• If you make use of the technology, make sure to have a good handle on how it works in advance and to have backups in case the thumb drive fails, you forget your login, etc.

Day of the meeting:
Before the meeting starts –

  • Get to the meeting early. Doors of the Executive Development Center open around 7:00am. You’re less likely to deliver a good speech if you arrive right before the meeting, and you’ll also start making people worried about a no-show.
  • If your speech makes use of technology, e.g. Powerpoint, make sure the speech is loaded onto the computer before the meeting, you know how to advance the slides, and the Toastmaster knows what you intend to do. The Toastmaster may ask you to blackout the screen after your presentation is finished, for instance.
  • Talk to your Evaluator about what your main objectives are for the speech. This will allow them to give more directed constructive feedback to you.
  • Inform the Timer how much time you are requesting. Remember, your speech should be 5 to 7 minutes unless you ask the VP of Education well in advance so the schedule can be created accordingly.
  • Fill out an introduction slip for the Toastmaster and provide it to them. This should include your name, occupation, time in club, news/accomplishment to share, as well as the speech number, speech title, and speech objective. Pro tip: make sure the news/accomplishment doesn’t upstage your speech introduction by either having it relate to the speech at hand or at least not demand additional explanation.

8:00-8:20 – Stand in front of the room so the Toastmaster can introduce you, and then:

  • Enjoy your journey of public speaking improvement.

 

Evaluator

Evalutor

General Description: The Evaluator delivers an evaluation that is meant to provide constructive feedback to the Speaker in order to help them improve their public speaking abilities.

Prior to day of the meeting: Confirm your attendance with the Master Evaluator or find a replacement member if you can not attend then update the Master Evaluator and Club President.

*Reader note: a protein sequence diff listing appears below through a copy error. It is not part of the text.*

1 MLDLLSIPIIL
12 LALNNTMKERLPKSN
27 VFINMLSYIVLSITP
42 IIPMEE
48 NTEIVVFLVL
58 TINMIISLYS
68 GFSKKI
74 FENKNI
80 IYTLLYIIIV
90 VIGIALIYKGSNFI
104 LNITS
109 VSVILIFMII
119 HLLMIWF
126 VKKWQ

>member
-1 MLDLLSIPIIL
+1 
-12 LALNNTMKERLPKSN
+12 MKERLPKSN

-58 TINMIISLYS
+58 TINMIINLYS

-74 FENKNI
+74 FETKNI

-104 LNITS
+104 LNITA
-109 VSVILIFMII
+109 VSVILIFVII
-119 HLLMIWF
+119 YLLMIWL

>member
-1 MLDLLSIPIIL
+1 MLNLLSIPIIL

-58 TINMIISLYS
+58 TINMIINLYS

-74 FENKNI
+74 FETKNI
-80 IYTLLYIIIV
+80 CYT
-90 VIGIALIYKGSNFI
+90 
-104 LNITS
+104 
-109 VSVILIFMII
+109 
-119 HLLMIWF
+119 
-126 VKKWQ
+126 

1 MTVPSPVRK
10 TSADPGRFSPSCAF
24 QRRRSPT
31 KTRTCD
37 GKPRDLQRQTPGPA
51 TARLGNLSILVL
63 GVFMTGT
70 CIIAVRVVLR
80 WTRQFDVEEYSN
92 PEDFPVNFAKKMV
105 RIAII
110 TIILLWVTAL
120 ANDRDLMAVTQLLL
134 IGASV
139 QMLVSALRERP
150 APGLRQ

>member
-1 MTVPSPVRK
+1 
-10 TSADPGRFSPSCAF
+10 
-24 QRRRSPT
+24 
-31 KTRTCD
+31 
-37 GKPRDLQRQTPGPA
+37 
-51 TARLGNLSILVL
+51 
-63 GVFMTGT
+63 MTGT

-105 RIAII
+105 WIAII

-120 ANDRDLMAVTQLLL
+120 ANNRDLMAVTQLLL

Day of the meeting:
Before the meeting starts –

  • Talk to the Speaker you will be evaluating about what their main objectives are for the speech. This will allow you to give more directed constructive feedback to them.
  • Fill out an introduction slip for the Master Evaluator and provide it to them. This should include your name, occupation, time in club, and news/accomplishment to share.
  • Please arrive 15 minutes early to the meeting

During the Speaker’s speech –

  • The speech begins when the Speaker approaches the front of the room and ends when the Speaker leaves the stage. The evaluation can cover this whole time if warranted.
  • Make sure to focus on the Speaker’s objectives, but don’t limit yourself to just these objectives.
  • Things you may cover include: presence, vocal variety, authority conveyed, organization of the speech, impact of opening and closing, volume, eye contact, use of hand movements, effectiveness of visual aids, pacing, clarity of the presentation, unique features of this presentation compared to past presentations, etc.

After the Speaker’s speech –

  • Take all the notes you made during the speech, and organize them into an evaluation.
  • Keep in mind the techniques to deliver effective evaluations: constructive feedback, avoid recapping the speech, sandwich method, use colorful language, challenge the speaker to improve with specific advice.
  • Don’t be afraid to leave some things on the cutting room floor to make an effective evaluation.

8:20-8:35 – You will be introduced by the Master Evaluator. Once introduced, you may:

  • Provide your evaluation of the speech.
  • Target 3:00 (red light), but speak for no less than 2:30 (green light) and no more than 3:30 (disqualifying bell)

Before the meeting concludes –

  • Provide a formal written evaluation if a book or form was provided by the Speaker to you.